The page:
Department of Conservation (DOC) Marine Species Manager, Ian Angus, says the transfer of the orca calf back into the sea pen on Thursday night went smoothly.
“As soon as the calf was back in the sea, he started calling and zooming around the pen.”
Water quality tests came back showing there are no issues with contamination and it is safe to swim in.
Ian Angus says plans to increase the search efforts are being pulled together to make the most of a fine weather window which is currently forecasted until Sunday.
“We remain focused on trying to find the orca calf’s pod. Our efforts will be focused on the lower half of the North Island and upper half of the South Island.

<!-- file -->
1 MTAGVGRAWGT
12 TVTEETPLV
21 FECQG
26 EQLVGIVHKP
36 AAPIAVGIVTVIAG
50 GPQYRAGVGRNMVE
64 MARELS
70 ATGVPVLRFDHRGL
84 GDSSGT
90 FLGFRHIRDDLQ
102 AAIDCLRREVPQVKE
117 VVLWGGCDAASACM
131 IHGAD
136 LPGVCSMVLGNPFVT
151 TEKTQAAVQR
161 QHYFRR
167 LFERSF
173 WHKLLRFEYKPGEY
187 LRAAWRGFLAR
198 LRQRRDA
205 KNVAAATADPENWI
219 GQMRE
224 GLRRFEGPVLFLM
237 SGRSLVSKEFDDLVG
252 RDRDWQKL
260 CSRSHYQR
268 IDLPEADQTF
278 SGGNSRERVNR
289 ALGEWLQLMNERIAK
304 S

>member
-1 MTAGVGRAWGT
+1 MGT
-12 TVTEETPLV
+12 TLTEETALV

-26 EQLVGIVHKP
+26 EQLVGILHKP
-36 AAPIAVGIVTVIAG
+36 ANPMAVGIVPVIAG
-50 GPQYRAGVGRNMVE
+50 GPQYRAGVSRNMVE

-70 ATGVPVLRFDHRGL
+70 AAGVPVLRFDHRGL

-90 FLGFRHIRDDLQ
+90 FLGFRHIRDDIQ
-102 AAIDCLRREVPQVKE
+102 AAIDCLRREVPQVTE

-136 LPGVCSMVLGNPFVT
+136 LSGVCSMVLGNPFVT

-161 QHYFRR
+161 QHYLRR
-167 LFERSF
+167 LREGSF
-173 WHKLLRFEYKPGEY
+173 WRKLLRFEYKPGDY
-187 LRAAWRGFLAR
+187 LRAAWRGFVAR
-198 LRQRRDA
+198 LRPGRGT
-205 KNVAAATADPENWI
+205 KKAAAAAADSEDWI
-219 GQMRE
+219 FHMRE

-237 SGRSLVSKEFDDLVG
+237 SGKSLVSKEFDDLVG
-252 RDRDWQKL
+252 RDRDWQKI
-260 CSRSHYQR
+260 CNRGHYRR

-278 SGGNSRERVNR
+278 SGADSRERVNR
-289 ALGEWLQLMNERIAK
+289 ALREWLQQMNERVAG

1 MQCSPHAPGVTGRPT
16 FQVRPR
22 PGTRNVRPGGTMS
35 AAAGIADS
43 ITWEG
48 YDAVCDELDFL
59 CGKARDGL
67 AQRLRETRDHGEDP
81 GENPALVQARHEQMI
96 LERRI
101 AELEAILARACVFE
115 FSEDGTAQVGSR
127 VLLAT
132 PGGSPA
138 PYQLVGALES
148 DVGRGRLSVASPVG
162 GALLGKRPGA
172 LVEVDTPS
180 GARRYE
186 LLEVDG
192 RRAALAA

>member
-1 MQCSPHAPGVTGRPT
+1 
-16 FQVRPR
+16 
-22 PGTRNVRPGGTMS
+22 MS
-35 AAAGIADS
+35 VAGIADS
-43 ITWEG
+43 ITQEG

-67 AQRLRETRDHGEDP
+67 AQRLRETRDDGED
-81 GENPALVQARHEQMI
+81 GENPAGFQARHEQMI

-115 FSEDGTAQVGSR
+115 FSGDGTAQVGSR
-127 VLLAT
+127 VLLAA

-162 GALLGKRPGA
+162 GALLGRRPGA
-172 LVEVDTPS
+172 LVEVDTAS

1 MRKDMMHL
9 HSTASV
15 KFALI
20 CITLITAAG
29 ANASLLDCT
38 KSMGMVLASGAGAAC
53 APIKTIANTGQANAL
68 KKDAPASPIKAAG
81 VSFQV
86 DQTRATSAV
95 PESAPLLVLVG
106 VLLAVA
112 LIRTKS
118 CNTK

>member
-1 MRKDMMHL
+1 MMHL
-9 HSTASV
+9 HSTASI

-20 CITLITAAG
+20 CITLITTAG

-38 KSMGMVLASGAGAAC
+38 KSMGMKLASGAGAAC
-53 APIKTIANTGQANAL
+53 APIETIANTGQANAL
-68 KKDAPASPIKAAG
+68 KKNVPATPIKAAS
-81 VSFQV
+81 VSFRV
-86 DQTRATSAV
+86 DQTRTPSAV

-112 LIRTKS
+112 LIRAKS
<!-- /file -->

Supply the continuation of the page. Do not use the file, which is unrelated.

“However, we are still calling for people to report any sightings from anywhere in the country, as New Zealand orca can travel up to 160km a day.
“Reports with photos or video are particularly helpful, as we can identify the calf’s pod by the unique markings on the orca.”
Ian Angus says all decisions are still being made based on the health and wellbeing of the calf, and we are planning thoroughly for a range of options.
The Plimmerton Boating Club site remains closed to the public to reduce stress for the orca calf.
Last Sunday (11 July), the orca calf was stranded on rocks near Plimmerton, north of Wellington. Less than 3 m long, it is thought to be three to six months old.
An ongoing operation to care for the orca calf is being led by DOC with support from Orca Research Trust/Whale Rescue Trust, local iwi Ngāti Toa Rangatira, and the local community.
DOC, veterinarians, and Whale Rescue/Orca Research Trust are receiving regular advice from international orca experts and veterinarians – information proving vital as decisions are made.